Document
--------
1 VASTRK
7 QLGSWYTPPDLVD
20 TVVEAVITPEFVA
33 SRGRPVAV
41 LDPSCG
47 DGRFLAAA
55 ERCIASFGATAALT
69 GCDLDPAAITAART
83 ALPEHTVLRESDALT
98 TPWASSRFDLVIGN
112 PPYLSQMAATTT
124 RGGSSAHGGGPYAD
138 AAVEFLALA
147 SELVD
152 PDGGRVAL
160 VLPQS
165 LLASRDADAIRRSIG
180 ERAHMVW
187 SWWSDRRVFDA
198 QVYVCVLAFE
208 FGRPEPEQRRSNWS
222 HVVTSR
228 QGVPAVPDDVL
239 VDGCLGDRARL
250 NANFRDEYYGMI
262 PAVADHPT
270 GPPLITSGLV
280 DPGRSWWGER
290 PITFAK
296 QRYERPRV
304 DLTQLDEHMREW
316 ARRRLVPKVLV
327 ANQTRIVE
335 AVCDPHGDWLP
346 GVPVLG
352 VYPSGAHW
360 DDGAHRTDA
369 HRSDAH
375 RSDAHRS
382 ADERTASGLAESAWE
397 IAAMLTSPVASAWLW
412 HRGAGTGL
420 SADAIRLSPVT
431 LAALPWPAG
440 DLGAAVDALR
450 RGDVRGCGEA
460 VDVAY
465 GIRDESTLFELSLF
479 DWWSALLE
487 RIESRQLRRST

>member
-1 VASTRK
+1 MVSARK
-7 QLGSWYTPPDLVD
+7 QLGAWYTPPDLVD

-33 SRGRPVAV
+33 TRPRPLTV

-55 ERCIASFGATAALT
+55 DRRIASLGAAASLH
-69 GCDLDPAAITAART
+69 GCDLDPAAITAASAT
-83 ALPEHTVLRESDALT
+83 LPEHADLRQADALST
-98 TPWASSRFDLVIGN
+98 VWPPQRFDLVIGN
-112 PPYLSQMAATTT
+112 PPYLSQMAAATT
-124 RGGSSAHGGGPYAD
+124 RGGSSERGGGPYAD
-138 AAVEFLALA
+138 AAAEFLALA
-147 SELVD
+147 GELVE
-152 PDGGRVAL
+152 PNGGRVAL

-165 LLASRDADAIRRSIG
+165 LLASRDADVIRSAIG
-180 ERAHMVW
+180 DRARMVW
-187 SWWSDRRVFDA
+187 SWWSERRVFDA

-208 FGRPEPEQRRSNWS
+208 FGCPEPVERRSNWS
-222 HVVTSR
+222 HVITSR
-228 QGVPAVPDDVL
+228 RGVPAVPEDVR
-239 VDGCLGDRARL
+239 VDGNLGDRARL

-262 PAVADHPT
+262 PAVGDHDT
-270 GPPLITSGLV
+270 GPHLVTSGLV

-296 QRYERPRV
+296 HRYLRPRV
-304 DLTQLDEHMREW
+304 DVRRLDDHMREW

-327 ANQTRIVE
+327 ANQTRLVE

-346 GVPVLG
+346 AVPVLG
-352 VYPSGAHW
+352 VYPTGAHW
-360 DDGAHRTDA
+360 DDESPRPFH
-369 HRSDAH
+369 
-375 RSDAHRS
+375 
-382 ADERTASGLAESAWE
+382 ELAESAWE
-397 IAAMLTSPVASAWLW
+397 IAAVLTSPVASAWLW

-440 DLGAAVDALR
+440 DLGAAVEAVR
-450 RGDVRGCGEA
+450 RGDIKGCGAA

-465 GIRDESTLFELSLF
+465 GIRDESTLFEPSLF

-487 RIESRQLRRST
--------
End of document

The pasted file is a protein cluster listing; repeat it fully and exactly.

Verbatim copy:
1 VASTRK
7 QLGSWYTPPDLVD
20 TVVEAVITPEFVA
33 SRGRPVAV
41 LDPSCG
47 DGRFLAAA
55 ERCIASFGATAALT
69 GCDLDPAAITAART
83 ALPEHTVLRESDALT
98 TPWASSRFDLVIGN
112 PPYLSQMAATTT
124 RGGSSAHGGGPYAD
138 AAVEFLALA
147 SELVD
152 PDGGRVAL
160 VLPQS
165 LLASRDADAIRRSIG
180 ERAHMVW
187 SWWSDRRVFDA
198 QVYVCVLAFE
208 FGRPEPEQRRSNWS
222 HVVTSR
228 QGVPAVPDDVL
239 VDGCLGDRARL
250 NANFRDEYYGMI
262 PAVADHPT
270 GPPLITSGLV
280 DPGRSWWGER
290 PITFAK
296 QRYERPRV
304 DLTQLDEHMREW
316 ARRRLVPKVLV
327 ANQTRIVE
335 AVCDPHGDWLP
346 GVPVLG
352 VYPSGAHW
360 DDGAHRTDA
369 HRSDAH
375 RSDAHRS
382 ADERTASGLAESAWE
397 IAAMLTSPVASAWLW
412 HRGAGTGL
420 SADAIRLSPVT
431 LAALPWPAG
440 DLGAAVDALR
450 RGDVRGCGEA
460 VDVAY
465 GIRDESTLFELSLF
479 DWWSALLE
487 RIESRQLRRST

>member
-1 VASTRK
+1 MVSARK
-7 QLGSWYTPPDLVD
+7 QLGAWYTPPDLVD

-33 SRGRPVAV
+33 TRPRPLTV

-55 ERCIASFGATAALT
+55 DRRIASLGAAASLH
-69 GCDLDPAAITAART
+69 GCDLDPAAITAASAT
-83 ALPEHTVLRESDALT
+83 LPEHADLRQADALST
-98 TPWASSRFDLVIGN
+98 VWPPQRFDLVIGN
-112 PPYLSQMAATTT
+112 PPYLSQMAAATT
-124 RGGSSAHGGGPYAD
+124 RGGSSERGGGPYAD
-138 AAVEFLALA
+138 AAAEFLALA
-147 SELVD
+147 GELVE
-152 PDGGRVAL
+152 PNGGRVAL

-165 LLASRDADAIRRSIG
+165 LLASRDADVIRSAIG
-180 ERAHMVW
+180 DRARMVW
-187 SWWSDRRVFDA
+187 SWWSERRVFDA

-208 FGRPEPEQRRSNWS
+208 FGCPEPVERRSNWS
-222 HVVTSR
+222 HVITSR
-228 QGVPAVPDDVL
+228 RGVPAVPEDVR
-239 VDGCLGDRARL
+239 VDGNLGDRARL

-262 PAVADHPT
+262 PAVGDHDT
-270 GPPLITSGLV
+270 GPHLVTSGLV

-296 QRYERPRV
+296 HRYLRPRV
-304 DLTQLDEHMREW
+304 DVRRLDDHMREW

-327 ANQTRIVE
+327 ANQTRLVE

-346 GVPVLG
+346 AVPVLG
-352 VYPSGAHW
+352 VYPTGAHW
-360 DDGAHRTDA
+360 DDESPRPFH
-369 HRSDAH
+369 
-375 RSDAHRS
+375 
-382 ADERTASGLAESAWE
+382 ELAESAWE
-397 IAAMLTSPVASAWLW
+397 IAAVLTSPVASAWLW

-440 DLGAAVDALR
+440 DLGAAVEAVR
-450 RGDVRGCGEA
+450 RGDIKGCGAA

-465 GIRDESTLFELSLF
+465 GIRDESTLFEPSLF

-487 RIESRQLRRST